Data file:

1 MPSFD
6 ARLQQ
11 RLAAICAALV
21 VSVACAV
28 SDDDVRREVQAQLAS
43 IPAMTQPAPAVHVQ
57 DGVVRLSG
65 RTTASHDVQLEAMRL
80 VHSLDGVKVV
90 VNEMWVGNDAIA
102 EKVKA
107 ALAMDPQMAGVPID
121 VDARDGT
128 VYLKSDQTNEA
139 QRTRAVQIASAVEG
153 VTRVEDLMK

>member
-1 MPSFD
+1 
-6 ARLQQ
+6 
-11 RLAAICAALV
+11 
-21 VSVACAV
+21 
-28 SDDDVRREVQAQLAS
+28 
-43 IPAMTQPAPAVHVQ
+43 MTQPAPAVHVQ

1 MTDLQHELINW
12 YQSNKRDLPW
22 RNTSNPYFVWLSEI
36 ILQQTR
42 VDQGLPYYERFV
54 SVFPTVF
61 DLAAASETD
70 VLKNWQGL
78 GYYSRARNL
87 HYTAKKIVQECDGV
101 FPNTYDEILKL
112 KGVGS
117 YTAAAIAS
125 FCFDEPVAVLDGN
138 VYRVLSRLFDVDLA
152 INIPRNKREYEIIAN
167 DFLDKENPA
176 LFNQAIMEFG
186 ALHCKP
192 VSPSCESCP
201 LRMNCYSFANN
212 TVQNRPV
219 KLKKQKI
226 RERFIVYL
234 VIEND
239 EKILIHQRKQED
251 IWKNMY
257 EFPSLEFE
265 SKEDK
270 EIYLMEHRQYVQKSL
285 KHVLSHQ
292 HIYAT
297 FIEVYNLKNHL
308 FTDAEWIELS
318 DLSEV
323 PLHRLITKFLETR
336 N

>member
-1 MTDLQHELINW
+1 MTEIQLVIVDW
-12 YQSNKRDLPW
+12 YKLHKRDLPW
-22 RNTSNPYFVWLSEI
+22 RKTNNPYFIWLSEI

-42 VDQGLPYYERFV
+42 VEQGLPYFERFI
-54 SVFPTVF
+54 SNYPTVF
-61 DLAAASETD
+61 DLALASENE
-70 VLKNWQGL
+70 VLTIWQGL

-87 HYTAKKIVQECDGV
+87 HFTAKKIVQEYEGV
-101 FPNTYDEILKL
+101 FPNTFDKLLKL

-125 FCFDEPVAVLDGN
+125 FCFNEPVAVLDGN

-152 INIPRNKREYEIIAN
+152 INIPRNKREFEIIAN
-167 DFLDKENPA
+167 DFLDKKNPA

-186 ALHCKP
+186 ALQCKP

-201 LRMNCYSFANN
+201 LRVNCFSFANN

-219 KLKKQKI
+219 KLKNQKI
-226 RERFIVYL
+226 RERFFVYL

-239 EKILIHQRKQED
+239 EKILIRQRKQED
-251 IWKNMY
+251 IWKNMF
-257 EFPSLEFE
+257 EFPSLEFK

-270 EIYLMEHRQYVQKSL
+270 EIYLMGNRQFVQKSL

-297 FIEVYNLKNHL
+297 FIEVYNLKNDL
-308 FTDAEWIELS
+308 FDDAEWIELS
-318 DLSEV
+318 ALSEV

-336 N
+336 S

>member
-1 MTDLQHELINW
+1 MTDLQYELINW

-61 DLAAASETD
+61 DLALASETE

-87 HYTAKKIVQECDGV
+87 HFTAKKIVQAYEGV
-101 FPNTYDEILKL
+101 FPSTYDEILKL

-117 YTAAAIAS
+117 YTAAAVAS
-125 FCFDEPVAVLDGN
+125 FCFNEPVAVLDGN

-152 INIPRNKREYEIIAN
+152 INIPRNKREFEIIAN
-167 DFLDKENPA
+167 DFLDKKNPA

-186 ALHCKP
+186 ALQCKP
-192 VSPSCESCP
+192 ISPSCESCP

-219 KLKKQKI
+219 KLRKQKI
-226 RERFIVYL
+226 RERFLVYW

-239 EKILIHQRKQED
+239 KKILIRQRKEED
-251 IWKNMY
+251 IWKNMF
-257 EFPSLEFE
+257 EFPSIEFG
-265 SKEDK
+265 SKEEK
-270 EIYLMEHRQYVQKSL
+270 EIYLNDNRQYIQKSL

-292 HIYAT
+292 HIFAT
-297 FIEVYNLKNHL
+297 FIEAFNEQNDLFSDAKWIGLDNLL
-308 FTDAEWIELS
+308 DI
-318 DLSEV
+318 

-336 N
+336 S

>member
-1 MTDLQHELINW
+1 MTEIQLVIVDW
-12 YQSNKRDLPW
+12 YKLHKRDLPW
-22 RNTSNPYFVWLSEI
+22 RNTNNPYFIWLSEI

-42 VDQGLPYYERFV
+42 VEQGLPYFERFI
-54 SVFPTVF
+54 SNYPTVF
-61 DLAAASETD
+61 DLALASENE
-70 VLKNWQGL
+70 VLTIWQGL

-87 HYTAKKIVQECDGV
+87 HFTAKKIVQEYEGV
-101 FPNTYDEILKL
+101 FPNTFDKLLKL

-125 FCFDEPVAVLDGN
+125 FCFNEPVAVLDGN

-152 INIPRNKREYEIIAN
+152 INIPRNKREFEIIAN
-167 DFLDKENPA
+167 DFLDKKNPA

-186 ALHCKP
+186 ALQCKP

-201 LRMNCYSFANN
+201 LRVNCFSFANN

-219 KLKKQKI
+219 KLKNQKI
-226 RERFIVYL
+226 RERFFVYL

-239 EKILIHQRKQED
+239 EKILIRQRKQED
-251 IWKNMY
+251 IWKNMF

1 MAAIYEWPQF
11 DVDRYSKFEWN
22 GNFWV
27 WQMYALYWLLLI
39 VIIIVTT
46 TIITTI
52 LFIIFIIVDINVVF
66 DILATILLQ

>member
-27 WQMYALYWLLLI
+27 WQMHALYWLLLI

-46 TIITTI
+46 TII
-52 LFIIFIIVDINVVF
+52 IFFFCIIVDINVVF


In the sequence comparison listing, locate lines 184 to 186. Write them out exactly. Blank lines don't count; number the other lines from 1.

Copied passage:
-167 DFLDKENPA
+167 DFLDKKNPA

-186 ALHCKP